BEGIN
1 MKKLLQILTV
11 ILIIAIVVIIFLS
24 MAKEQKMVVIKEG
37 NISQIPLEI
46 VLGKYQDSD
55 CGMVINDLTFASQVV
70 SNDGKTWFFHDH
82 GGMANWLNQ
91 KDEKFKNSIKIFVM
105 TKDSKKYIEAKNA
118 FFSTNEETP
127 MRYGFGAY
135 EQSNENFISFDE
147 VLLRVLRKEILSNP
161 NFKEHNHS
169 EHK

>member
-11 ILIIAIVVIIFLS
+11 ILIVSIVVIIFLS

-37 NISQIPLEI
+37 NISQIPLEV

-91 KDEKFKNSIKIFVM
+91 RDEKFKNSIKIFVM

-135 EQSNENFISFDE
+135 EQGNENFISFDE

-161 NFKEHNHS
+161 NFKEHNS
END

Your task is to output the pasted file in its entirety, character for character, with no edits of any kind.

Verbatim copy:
1 MKKLLQILTV
11 ILIIAIVVIIFLS
24 MAKEQKMVVIKEG
37 NISQIPLEI
46 VLGKYQDSD
55 CGMVINDLTFASQVV
70 SNDGKTWFFHDH
82 GGMANWLNQ
91 KDEKFKNSIKIFVM
105 TKDSKKYIEAKNA
118 FFSTNEETP
127 MRYGFGAY
135 EQSNENFISFDE
147 VLLRVLRKEILSNP
161 NFKEHNHS
169 EHK

>member
-11 ILIIAIVVIIFLS
+11 ILIVSIVVIIFLS

-37 NISQIPLEI
+37 NISQIPLEV

-91 KDEKFKNSIKIFVM
+91 RDEKFKNSIKIFVM

-135 EQSNENFISFDE
+135 EQGNENFISFDE

-161 NFKEHNHS
+161 NFKEHNS